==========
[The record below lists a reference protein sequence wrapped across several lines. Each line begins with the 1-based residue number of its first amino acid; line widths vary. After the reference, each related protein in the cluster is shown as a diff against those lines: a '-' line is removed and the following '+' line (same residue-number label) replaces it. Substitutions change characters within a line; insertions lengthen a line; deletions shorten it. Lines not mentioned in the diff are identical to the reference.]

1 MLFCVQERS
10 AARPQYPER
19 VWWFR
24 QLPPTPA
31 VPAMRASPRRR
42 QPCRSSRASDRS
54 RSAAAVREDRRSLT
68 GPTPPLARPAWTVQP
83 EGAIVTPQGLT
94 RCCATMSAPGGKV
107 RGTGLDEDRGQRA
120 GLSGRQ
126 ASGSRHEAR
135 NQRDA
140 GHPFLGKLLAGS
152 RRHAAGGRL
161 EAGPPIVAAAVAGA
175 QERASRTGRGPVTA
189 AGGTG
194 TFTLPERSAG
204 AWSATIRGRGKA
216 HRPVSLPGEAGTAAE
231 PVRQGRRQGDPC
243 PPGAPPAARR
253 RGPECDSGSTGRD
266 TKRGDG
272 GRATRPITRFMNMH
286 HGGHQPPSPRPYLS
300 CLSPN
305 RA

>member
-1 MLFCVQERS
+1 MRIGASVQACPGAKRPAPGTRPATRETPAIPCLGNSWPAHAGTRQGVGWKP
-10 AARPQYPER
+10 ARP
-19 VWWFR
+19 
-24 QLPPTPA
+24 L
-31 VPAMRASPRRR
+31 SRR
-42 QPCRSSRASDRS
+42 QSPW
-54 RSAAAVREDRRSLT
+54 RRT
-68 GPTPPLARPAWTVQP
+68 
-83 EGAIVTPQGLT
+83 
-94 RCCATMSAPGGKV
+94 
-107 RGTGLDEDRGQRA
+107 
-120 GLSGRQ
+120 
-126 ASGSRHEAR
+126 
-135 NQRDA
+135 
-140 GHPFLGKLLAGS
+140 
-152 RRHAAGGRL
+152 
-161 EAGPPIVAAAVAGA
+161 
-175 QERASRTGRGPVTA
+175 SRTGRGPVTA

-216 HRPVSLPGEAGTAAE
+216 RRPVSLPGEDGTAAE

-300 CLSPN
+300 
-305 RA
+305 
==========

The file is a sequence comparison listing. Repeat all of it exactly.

[The record below lists a reference protein sequence wrapped across several lines. Each line begins with the 1-based residue number of its first amino acid; line widths vary. After the reference, each related protein in the cluster is shown as a diff against those lines: a '-' line is removed and the following '+' line (same residue-number label) replaces it. Substitutions change characters within a line; insertions lengthen a line; deletions shorten it. Lines not mentioned in the diff are identical to the reference.]

1 MLFCVQERS
10 AARPQYPER
19 VWWFR
24 QLPPTPA
31 VPAMRASPRRR
42 QPCRSSRASDRS
54 RSAAAVREDRRSLT
68 GPTPPLARPAWTVQP
83 EGAIVTPQGLT
94 RCCATMSAPGGKV
107 RGTGLDEDRGQRA
120 GLSGRQ
126 ASGSRHEAR
135 NQRDA
140 GHPFLGKLLAGS
152 RRHAAGGRL
161 EAGPPIVAAAVAGA
175 QERASRTGRGPVTA
189 AGGTG
194 TFTLPERSAG
204 AWSATIRGRGKA
216 HRPVSLPGEAGTAAE
231 PVRQGRRQGDPC
243 PPGAPPAARR
253 RGPECDSGSTGRD
266 TKRGDG
272 GRATRPITRFMNMH
286 HGGHQPPSPRPYLS
300 CLSPN
305 RA

>member
-1 MLFCVQERS
+1 MRIGASVQACPGAKRPAPGTRPATRETPAIPCLGNSWPAHAGTRQGVGWKP
-10 AARPQYPER
+10 ARP
-19 VWWFR
+19 
-24 QLPPTPA
+24 L
-31 VPAMRASPRRR
+31 SRR
-42 QPCRSSRASDRS
+42 QSPW
-54 RSAAAVREDRRSLT
+54 RRT
-68 GPTPPLARPAWTVQP
+68 
-83 EGAIVTPQGLT
+83 
-94 RCCATMSAPGGKV
+94 
-107 RGTGLDEDRGQRA
+107 
-120 GLSGRQ
+120 
-126 ASGSRHEAR
+126 
-135 NQRDA
+135 
-140 GHPFLGKLLAGS
+140 
-152 RRHAAGGRL
+152 
-161 EAGPPIVAAAVAGA
+161 
-175 QERASRTGRGPVTA
+175 SRTGRGPVTA

-216 HRPVSLPGEAGTAAE
+216 RRPVSLPGEDGTAAE

-300 CLSPN
+300 
-305 RA
+305 